Category Archives for "Librarians"

Sep 18

The Modern Library Defined

By Michael Feit | Librarians , Surveys

Cutting-edge…state-of-the-art…unconventional…using the most up-to-date techniques, technology and metrics…

While all these ideas are traits of the Modern Library, the first step to modernization really starts with you, the librarian. You need to be flexible in your approach and meet change head-on. Ask yourself, “How can I change my habits to actually facilitate change? How can I move out of my mindset of but we have always done it that way? What can I do differently to offer value to my organization and make them see me and my library in a new way?” While law firms have always depended on library and information professionals to support the research needs of their lawyers, the Modern Library is undergoing a paradigm shift. Success now depends on the library taking a more active role in the organization, to help support the day-to-day business of law.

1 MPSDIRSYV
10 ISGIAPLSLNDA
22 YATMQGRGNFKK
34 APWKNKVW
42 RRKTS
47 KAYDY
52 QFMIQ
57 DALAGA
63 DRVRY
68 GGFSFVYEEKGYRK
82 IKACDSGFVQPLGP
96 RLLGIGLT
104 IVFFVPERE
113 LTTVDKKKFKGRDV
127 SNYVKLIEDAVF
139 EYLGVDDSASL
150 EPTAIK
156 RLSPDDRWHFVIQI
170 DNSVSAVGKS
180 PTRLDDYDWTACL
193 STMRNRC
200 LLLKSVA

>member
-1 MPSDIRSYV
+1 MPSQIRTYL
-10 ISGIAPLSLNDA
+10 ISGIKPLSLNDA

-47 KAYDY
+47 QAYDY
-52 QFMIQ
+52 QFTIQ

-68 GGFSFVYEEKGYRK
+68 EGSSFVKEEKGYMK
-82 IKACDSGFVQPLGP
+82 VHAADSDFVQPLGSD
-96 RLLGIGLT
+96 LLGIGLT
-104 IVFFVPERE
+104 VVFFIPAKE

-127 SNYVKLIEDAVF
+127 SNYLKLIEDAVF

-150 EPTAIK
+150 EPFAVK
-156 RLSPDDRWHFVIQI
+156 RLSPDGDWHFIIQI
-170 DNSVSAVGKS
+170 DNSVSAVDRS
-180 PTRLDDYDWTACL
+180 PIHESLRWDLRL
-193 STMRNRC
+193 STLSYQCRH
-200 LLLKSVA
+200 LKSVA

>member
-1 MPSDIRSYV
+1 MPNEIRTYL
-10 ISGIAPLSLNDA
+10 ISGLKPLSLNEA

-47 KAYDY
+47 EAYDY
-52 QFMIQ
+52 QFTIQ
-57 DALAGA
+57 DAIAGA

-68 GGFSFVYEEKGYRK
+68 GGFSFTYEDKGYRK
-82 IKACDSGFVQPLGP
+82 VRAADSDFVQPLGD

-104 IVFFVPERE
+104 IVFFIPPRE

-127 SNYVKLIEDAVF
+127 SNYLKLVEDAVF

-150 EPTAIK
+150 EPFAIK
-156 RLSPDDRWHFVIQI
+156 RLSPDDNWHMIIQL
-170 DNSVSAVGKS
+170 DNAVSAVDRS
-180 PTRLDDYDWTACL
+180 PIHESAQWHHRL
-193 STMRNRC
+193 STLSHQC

While librarian skill sets remain the same, the methods used to apply those skills are vastly different from those of the past. The Modern Library is a nexus for interdepartmental support, including, but not an exhaustive list:

  • Embracing new roles in Conflicts Support for new business intake
  • Partnering with Marketing to provide competitive intelligence to support the RFP process
  • Partnering with IT to identify and beta-test software
  • Driving Knowledge Management

Be enthusiastic about new ideas. The Modern Library is a trendsetter, evaluating and embracing new techniques, ideas and technology to help support business processes.

It is no secret that the legal sector is in flux and change, which is the only constant in our organizations. There are changes we can forecast, and there are those we must be able to react to in order to function as a fiscally responsible unit in our organizations. The Modern Library, a business within a business, is not passive in its approach but rather utilizes metrics and analytics to forecast, predict and analyze data as changes occur.